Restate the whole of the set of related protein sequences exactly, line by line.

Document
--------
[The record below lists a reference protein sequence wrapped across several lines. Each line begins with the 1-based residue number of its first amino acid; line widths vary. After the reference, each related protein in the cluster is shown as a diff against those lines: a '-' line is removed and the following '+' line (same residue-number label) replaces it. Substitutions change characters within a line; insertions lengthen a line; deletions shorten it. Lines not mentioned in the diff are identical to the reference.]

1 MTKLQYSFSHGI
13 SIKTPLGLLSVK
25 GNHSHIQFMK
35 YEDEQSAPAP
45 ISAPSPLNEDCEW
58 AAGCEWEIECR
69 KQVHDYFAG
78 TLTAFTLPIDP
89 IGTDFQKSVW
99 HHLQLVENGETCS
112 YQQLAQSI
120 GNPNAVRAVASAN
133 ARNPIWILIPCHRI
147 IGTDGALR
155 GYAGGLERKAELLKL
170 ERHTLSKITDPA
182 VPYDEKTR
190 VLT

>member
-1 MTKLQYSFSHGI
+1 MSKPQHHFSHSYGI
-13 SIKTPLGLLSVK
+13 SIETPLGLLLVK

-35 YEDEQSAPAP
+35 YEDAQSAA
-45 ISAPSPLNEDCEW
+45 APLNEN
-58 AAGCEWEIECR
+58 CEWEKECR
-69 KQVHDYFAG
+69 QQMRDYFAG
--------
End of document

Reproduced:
[The record below lists a reference protein sequence wrapped across several lines. Each line begins with the 1-based residue number of its first amino acid; line widths vary. After the reference, each related protein in the cluster is shown as a diff against those lines: a '-' line is removed and the following '+' line (same residue-number label) replaces it. Substitutions change characters within a line; insertions lengthen a line; deletions shorten it. Lines not mentioned in the diff are identical to the reference.]

1 MTKLQYSFSHGI
13 SIKTPLGLLSVK
25 GNHSHIQFMK
35 YEDEQSAPAP
45 ISAPSPLNEDCEW
58 AAGCEWEIECR
69 KQVHDYFAG
78 TLTAFTLPIDP
89 IGTDFQKSVW
99 HHLQLVENGETCS
112 YQQLAQSI
120 GNPNAVRAVASAN
133 ARNPIWILIPCHRI
147 IGTDGALR
155 GYAGGLERKAELLKL
170 ERHTLSKITDPA
182 VPYDEKTR
190 VLT

>member
-1 MTKLQYSFSHGI
+1 MSKPQHHFSHSYGI
-13 SIKTPLGLLSVK
+13 SIETPLGLLLVK

-35 YEDEQSAPAP
+35 YEDAQSAA
-45 ISAPSPLNEDCEW
+45 APLNEN
-58 AAGCEWEIECR
+58 CEWEKECR
-69 KQVHDYFAG
+69 QQMRDYFAG